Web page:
Guyana’s new government is introducing a broad program of economic diversification in order to add value, move away from its primary commodities and avoid over-reliance on its massive oil discovery made in 2014
From eco-tourism to value added production, from boosting small business to developing the agricultural potential of the hinterland, Guyana is now paving the way to greater economic diversification and attracting the investment to do so through a host of new investment incentives and an energetic reform of institutional capacity. It is a call for the world’s investment communities and Guyanese expats to be at the vanguard of a new business culture in the country. The country’s new government is so serious about this that one of its first acts was to create a new Ministry of Business.
President Granger believes that the country’s future depends on its ability to transform and mature the commodity-based economy it has had for the last 100 years. Downstream is the goal and his wide sweeping diversification plan is pinned on the development of the infrastructure, affordable renewable power sources, workforce training and small businesses that will get Guyana there.
For starters, this means more manufacturing, more agro-processing, more sugar by-products and more retail production. Guyana’s new president is sure that within just five years, the economy will look decidedly different than the one it has inherited from colonial times and much less dependent upon global commodity prices.
Minister of Finance Winston Jordan says diversification efforts made over the last decade that have already seen services overtake agriculture as a percentage of GDP. This government intends to build on that progress. “That is our vision as to where we want the economy to go. For too long we have depended on the primary sector. Because we are a primary producer of commodities, our pace of development is affected. Our program over the next five years will focus on diversifying the economy to reduce its vulnerability to external shocks,” he says.
“To do this, we need to get rid of some of the impediments to investment and growth. There are challenges, including the poor state of infrastructure and the high cost of fossil fuels that we use to generate electricity, so one of the sectors that we are mostly immediately looking at is renewable energy. Of course, Guyana has just found oil, and is hoping to begin exploitation of that resource in another three to four years. That will help us finance the diversification we seek.”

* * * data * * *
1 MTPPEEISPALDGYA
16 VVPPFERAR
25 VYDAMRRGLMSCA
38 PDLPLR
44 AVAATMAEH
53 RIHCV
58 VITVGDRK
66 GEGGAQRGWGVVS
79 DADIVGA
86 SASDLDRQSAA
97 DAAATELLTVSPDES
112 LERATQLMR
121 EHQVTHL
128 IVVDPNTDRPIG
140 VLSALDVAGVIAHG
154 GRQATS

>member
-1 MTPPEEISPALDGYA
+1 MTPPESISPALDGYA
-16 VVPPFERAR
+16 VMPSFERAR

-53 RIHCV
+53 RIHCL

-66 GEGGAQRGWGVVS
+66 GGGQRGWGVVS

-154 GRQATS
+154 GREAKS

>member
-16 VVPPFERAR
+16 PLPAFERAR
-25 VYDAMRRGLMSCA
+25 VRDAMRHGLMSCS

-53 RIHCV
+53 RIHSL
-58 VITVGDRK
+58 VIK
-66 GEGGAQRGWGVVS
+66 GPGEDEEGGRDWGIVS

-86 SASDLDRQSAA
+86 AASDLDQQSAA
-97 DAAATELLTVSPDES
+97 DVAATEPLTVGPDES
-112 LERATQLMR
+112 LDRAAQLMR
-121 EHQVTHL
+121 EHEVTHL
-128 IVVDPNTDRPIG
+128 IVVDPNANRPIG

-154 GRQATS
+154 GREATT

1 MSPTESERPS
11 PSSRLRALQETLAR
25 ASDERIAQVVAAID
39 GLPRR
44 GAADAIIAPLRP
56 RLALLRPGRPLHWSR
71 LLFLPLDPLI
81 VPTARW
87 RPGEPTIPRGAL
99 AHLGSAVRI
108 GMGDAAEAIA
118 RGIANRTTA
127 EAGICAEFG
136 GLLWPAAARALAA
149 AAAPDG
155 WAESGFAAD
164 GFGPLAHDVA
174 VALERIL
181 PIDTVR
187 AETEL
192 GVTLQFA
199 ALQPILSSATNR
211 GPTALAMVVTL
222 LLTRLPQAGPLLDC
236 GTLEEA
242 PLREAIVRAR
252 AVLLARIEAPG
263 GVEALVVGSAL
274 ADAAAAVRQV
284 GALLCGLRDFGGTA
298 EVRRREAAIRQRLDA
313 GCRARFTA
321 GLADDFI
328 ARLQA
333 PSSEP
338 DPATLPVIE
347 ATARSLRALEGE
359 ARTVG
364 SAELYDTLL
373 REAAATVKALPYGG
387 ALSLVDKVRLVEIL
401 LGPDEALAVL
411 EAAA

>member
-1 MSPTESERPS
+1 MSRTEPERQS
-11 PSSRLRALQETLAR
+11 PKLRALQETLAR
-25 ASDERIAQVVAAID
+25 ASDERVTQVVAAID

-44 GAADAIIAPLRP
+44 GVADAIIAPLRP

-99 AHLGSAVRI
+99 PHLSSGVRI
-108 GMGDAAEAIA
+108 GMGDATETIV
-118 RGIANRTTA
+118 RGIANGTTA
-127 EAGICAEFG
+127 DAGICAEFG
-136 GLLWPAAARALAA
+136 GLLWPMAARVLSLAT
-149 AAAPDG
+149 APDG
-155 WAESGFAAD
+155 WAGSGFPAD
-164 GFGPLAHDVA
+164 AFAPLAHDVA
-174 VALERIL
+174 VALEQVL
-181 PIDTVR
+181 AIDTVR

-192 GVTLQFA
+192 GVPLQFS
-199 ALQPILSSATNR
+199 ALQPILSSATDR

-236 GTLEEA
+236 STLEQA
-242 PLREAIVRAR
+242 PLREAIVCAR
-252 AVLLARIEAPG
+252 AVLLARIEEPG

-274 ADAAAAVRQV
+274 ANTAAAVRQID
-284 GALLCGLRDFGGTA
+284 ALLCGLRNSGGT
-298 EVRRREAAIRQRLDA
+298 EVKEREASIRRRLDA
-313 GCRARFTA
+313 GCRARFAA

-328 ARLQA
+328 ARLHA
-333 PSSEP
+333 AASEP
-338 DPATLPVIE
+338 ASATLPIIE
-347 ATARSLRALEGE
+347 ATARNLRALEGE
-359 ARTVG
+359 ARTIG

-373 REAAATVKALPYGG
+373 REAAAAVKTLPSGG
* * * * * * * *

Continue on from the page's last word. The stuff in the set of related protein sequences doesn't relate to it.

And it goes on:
The government intends to establish a sovereign wealth fund before oil production comes on line that will use oil revenues to invest in infrastructure. Larger than England and Scotland combined, much of Guyana’s hinterland is still covered in tropical rainforest. President Granger’s administration plans to complete new roads that will not only link Georgetown with Brazil but also connect the hinterland.
“Though the bulk of the population lives on the coast, the wealth of the country is in the hinterland,” explains Minister Jordan. “We have very few water links with the rest of our country. Most of the connections to the hinterland are through rugged passages or by air. The focus now is to construct roads, refurbish airstrips and upgrade river transportation.” These transport links will also allow for the development of mineral resources like gold, diamonds, manganese and bauxite, which are mainly located in the interior. Plans are to complete the Guyanese leg of the Pan-American Highway and to also construct a deep water port that will help the country diversify its trade links with CARICOM, which represents a large market for Guyanese agricultural, as well as with markets to the south.
“Because of our colonial past, we have never really had strong links with South America, even though a giant neighbor sits right on our doorstep. As such, few commercial and trading links were established, but given shifting and evolving trade arrangements and agreements, we have begun to diversify our markets,” says Jordan. “Our fresh approach to governance includes a new focus on economic diplomacy to ensure that Guyana stays on a growth path. We will continue to maintain, strengthen and enhance links with our traditional trading and diplomatic partners, like the United States, UK, Canada, European Union and the Caribbean. However, we will also be looking outward to Central and Latin America and Africa.”
Investors will also have access to these markets, an additional draw for those considering building manufacturing bases in the country. In order to supply these new manufacturers with affordable energy, the Guyanese government is looking to boost infrastructure in solar and wind farms. It has also identified 100 sites for hydroelectric power development.
These steps, along with institutional strengthening, will facilitate the growth of Guyana’s private sector, and the government is targeting the country’s very large diaspora, many of whom reside in North America, to participate in this growth. As a safe destination for investment, many will be attracted to return to their native land, bringing in new skills and know-how.
For US investors, regardless of whether they are of Guyanese descent or not, a number of opportunities exist, particularly in renewable energy, agriculture, mining, ICT and eco-tourism. “These are a few of the areas in which US investors might be interested,” Mr. Jordan says.